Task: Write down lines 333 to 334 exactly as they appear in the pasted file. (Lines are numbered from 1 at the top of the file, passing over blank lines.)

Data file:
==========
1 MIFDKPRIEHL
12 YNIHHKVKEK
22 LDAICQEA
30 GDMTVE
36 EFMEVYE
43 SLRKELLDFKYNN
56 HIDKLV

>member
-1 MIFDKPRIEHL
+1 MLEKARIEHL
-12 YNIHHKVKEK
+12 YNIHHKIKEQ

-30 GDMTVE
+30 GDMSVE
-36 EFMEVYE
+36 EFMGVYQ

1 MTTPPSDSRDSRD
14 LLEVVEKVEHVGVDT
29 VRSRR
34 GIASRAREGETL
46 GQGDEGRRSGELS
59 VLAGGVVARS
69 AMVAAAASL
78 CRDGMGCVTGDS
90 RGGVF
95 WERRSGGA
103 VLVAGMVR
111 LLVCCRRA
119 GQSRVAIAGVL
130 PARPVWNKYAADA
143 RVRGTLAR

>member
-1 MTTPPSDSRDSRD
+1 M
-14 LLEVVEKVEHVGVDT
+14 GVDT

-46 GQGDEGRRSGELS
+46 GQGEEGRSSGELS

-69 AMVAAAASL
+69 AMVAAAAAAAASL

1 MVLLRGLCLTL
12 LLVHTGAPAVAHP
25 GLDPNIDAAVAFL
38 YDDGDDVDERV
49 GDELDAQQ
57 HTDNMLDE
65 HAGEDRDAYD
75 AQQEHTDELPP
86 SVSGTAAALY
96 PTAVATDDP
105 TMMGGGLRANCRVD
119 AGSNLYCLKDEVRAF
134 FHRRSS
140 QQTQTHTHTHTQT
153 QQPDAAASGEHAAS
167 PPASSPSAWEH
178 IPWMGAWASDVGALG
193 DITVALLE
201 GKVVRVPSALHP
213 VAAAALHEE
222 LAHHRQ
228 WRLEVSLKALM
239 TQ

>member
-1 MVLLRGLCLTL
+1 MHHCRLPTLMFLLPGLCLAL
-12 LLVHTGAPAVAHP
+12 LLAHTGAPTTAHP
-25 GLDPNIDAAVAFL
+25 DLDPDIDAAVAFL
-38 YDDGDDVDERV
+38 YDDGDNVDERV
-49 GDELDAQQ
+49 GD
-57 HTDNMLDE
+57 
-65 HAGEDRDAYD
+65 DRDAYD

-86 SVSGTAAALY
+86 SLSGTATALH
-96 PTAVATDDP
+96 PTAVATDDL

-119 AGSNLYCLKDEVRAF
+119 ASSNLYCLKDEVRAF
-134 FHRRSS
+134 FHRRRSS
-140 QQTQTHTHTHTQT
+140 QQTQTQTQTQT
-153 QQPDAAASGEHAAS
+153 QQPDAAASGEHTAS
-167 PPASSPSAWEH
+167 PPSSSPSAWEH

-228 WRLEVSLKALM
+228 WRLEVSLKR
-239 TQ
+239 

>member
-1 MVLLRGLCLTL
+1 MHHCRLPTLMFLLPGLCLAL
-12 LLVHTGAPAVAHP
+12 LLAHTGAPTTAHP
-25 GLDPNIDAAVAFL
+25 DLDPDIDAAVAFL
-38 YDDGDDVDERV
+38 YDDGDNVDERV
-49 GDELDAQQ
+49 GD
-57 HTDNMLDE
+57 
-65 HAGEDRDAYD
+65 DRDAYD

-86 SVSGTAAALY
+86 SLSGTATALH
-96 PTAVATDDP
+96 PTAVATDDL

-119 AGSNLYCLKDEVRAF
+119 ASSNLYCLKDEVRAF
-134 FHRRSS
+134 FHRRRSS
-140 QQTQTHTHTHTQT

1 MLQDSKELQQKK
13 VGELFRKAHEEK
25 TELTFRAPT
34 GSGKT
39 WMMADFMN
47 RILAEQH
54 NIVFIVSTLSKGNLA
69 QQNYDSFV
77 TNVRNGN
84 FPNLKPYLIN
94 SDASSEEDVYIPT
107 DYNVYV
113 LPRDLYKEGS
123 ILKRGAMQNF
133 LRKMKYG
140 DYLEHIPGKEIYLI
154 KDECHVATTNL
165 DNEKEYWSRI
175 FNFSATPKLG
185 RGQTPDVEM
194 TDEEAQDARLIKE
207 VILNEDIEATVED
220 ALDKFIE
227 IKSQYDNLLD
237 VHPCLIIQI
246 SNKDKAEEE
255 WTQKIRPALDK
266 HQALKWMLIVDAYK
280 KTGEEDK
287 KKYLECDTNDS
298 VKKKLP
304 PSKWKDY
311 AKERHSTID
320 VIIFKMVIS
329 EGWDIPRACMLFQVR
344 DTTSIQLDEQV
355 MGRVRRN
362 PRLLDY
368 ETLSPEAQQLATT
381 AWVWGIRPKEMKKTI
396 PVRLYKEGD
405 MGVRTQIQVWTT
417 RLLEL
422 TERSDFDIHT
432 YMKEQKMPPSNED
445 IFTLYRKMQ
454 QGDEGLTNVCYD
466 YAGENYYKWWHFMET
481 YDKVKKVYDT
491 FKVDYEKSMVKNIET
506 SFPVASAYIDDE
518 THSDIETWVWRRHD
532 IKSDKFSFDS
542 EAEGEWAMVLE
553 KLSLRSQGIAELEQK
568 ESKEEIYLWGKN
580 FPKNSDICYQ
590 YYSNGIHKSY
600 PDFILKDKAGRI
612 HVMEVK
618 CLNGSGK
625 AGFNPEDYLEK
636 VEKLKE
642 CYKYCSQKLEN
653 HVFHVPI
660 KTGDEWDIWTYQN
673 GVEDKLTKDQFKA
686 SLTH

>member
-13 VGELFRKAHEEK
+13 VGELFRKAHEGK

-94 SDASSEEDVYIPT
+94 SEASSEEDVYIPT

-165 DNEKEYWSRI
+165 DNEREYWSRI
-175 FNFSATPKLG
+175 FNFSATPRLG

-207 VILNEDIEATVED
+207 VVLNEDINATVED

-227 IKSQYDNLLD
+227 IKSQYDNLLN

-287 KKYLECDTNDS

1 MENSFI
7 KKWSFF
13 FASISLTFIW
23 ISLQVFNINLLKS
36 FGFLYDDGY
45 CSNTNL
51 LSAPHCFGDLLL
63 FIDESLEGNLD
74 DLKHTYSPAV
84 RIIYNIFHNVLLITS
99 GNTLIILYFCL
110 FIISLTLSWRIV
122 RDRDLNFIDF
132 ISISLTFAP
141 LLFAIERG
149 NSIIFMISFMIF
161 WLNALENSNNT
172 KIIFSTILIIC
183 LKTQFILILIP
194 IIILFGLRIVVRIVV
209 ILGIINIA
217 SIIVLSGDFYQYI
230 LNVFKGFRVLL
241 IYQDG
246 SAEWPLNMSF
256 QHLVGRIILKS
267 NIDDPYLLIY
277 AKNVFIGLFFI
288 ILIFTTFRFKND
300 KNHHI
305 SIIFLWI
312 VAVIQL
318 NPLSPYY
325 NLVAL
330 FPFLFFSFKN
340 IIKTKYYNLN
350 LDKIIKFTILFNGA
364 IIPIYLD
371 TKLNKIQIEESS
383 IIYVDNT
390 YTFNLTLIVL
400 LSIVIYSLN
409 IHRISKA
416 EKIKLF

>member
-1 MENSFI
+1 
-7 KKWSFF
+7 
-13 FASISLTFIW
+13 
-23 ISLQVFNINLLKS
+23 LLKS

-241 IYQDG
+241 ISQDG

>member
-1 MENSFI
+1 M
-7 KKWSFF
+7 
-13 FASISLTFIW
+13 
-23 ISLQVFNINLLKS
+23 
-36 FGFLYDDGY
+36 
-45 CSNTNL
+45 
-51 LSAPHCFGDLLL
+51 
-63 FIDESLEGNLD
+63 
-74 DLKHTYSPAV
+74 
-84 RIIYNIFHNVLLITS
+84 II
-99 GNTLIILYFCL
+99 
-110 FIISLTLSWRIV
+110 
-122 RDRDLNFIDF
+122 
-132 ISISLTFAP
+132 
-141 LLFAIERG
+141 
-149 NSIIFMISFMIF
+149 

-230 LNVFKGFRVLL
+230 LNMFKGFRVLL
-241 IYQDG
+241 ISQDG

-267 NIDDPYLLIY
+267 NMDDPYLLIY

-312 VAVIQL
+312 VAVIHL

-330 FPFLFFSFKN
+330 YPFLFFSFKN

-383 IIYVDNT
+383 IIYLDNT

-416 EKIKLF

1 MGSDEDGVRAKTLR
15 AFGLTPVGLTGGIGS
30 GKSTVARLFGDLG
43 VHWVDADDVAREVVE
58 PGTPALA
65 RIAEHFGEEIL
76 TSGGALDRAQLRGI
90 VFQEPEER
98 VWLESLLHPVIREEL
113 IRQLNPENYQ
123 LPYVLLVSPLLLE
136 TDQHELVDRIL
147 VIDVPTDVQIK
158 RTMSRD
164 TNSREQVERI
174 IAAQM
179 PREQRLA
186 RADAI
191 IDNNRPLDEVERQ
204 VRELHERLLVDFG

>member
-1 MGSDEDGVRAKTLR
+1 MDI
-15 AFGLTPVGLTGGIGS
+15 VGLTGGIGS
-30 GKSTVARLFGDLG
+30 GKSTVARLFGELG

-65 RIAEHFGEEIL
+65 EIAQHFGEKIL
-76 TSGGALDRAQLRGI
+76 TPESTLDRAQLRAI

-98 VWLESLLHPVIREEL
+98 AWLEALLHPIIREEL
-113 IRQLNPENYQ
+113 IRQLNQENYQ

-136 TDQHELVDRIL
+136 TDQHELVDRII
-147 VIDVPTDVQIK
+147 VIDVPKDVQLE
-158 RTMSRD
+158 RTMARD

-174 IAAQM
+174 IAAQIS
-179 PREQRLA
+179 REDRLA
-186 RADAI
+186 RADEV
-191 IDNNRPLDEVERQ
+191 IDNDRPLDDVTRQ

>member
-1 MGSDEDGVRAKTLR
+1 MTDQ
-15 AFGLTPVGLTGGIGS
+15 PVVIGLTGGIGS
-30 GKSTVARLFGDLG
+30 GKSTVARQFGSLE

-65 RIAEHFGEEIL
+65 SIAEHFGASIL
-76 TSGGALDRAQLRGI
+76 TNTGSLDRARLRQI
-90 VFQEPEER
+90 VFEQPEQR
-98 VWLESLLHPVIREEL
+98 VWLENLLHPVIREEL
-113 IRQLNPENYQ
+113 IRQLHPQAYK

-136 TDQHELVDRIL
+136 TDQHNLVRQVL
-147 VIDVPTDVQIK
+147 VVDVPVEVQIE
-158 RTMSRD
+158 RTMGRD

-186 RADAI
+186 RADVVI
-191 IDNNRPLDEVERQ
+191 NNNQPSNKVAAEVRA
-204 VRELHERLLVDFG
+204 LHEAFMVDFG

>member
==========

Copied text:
-76 TSGGALDRAQLRGI
+76 TPESTLDRAQLRAI